Rudy Giuliani Says Trump Associates Shouldn't Expect Pardons With Mueller Report Now Filed

Rudy Giuliani said in an interview published Tuesday that President Donald Trump wasn't planning on pardoning anyone now that special counsel Robert Mueller had submitted his report.

Giuliani, a former prosecutor who was once the mayor of New York City and is now Trump's lawyer, spoke with the New York Daily News on Sunday. Asked about potential pardons, he said, "No one should expect a pardon. "[Trump] is not focused on that, and it's not going to happen."

The Daily News pointed out that the former mayor had told the paper last summer it was possible that Trump would issue pardons upon the completion of the Mueller investigation.

.@RudyGiuliani says "no one" indicted by Mueller should "expect a pardon."

"(Trump) is not focused on that and it's not going to happen," Giuliani tells @NYDailyNews before blasting Mueller as "stupid" for "cheap shot" refusal to exonerate Trump.

— Chris Sommerfeldt (@C_Sommerfeldt) March 26, 2019

A number of Trump associates—including former campaign chair Paul Manafort, former national security adviser Michael Flynn and former adviser George Papadopoulos—were indicted in the Mueller probe. Manafort has been sentenced to more than seven years in prison for crimes that included tax evasion, failure to report foreign lobbying, witness tampering and providing false information to a bank to get better loan terms. None of these crimes touched on the main point of Mueller's investigation.

As it stands, neither Congress or the public has seen the full report, but only a four-page summary of its contents from the attorney general. Barr wrote that Mueller did not find evidence that either Trump or his associates conspired with the Russian government to sway the 2016 election in Trump's favor. Regarding obstruction of justice, Barr wrote that Mueller's report "does not conclude that the President committed a crime, it also does not exonerate him." Barr wrote that neither he nor Acting Attorney General Rod Rosenstein found enough evidence to pursue criminal charges of obstruction of justice.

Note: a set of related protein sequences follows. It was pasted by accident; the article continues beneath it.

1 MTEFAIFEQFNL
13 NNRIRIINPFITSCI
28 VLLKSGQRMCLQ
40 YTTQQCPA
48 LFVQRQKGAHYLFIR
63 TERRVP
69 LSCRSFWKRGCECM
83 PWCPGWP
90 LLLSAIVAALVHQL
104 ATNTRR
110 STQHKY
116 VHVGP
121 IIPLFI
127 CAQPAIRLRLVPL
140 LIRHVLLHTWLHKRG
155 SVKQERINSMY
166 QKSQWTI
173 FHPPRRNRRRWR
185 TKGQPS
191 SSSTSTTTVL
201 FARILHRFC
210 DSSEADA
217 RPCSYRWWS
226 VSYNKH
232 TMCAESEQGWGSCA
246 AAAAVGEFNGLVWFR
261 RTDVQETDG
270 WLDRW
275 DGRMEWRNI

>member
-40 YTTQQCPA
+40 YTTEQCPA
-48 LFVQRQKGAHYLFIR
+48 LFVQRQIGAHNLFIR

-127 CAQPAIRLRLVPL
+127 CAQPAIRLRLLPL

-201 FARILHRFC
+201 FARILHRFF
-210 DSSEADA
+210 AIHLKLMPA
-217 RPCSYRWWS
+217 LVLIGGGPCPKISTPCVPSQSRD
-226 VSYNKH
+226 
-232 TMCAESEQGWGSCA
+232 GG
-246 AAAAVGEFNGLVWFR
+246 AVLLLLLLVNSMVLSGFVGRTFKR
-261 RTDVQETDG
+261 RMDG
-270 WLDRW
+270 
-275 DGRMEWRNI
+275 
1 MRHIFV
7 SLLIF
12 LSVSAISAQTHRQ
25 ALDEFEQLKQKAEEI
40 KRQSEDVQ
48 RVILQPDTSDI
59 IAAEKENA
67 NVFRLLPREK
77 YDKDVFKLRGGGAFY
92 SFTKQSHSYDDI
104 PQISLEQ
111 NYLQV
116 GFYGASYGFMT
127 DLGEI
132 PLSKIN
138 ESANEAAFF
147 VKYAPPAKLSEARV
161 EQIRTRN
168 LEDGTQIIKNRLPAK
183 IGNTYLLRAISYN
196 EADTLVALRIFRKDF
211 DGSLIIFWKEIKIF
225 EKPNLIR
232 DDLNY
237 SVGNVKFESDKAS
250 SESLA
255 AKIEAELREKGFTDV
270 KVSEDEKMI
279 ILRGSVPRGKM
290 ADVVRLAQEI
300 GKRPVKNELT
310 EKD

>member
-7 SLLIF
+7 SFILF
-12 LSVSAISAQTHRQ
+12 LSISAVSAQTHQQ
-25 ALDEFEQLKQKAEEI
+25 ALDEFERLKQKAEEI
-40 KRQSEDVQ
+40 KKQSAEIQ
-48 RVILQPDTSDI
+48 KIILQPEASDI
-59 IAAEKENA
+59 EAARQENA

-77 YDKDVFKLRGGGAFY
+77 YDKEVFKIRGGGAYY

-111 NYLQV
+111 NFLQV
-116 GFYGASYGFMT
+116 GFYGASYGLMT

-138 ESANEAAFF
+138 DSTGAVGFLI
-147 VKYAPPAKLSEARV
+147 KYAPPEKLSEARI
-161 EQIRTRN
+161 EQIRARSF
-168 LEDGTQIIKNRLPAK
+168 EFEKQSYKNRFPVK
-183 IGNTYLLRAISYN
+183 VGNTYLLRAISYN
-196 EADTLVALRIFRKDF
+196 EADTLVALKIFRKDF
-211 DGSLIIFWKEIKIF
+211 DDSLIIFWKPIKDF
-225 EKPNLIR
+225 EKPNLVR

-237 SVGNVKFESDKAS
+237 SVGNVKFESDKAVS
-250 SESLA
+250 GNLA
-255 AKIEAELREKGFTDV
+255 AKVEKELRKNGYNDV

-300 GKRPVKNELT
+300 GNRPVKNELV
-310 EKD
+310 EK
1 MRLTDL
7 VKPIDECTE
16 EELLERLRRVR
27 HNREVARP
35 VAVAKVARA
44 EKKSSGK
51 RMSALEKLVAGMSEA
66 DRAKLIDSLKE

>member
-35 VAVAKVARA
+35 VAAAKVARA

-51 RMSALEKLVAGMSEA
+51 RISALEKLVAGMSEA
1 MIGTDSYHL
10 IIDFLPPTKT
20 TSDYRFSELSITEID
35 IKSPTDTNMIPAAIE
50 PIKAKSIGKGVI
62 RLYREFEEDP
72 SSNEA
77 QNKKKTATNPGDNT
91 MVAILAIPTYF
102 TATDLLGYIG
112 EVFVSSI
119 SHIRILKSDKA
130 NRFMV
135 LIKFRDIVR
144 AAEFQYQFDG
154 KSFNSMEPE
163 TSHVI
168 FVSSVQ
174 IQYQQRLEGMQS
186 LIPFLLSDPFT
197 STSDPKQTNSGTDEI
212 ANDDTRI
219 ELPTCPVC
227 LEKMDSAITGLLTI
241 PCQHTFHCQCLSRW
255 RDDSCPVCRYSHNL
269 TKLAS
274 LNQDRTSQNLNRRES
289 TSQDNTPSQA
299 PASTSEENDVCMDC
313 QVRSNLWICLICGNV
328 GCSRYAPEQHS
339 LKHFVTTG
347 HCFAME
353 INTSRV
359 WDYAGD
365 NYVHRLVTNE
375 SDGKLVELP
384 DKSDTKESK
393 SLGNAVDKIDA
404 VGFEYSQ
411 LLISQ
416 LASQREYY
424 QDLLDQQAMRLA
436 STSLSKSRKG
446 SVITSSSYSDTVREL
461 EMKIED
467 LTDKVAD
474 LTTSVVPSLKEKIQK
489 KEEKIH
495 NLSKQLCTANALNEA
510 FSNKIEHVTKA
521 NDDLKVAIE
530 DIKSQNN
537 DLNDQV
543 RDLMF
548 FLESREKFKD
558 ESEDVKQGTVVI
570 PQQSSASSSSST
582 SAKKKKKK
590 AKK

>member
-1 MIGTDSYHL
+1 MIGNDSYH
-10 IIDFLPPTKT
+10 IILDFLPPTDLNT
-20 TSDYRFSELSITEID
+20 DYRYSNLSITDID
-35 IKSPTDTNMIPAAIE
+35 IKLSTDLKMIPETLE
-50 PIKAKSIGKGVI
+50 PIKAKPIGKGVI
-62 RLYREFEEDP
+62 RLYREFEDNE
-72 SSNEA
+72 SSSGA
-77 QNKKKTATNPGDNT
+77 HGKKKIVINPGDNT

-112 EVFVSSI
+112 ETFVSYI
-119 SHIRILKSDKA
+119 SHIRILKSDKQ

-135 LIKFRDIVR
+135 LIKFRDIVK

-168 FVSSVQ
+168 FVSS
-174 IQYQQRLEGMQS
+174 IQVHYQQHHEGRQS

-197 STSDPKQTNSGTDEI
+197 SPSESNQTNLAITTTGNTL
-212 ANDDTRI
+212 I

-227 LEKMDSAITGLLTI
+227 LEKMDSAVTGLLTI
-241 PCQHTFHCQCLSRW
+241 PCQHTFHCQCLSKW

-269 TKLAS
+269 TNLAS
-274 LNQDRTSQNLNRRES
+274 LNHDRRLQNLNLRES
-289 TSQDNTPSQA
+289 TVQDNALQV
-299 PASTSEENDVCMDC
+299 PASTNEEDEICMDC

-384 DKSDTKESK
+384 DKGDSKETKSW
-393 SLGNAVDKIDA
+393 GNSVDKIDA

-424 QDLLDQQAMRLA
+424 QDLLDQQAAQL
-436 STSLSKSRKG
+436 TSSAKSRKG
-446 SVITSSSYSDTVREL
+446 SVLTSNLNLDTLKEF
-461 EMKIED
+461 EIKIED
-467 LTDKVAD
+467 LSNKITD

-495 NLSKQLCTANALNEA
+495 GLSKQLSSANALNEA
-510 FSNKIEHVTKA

rudy giuliani no pardons
Rudy Giuliani, former New York City mayor and current lawyer for President Donald Trump, speaks to members of the media at the South Lawn of the White House on May 30, 2018, in Washington, D.C. Giuliani said in a recent interview that Trump associates should not expect pardons. Alex Wong/Getty Images

Giuliani told the Daily News that the report's refusal to exonerate Trump was a "cheap little shot," but—in a different interview—he expressed happiness with the finding that nobody in the Trump circle had worked with Russia. In a live-streamed Monday conversation with another Trump lawyer, Jay Sekulow, Giuliani said he had worried that someone in the campaign's orbit could have secretly worked with the Kremlin.

"It would not have been impossible for somebody on the campaign to have done something, and the president wouldn't know. I was always afraid of that," Giuliani said. "Because I ran a campaign and I ran a city. And people did some things that were wrong. I didn't know about it. I didn't want them to.

"So I'm really glad they put that in there because it removes any question about any kind of involvement with Russians."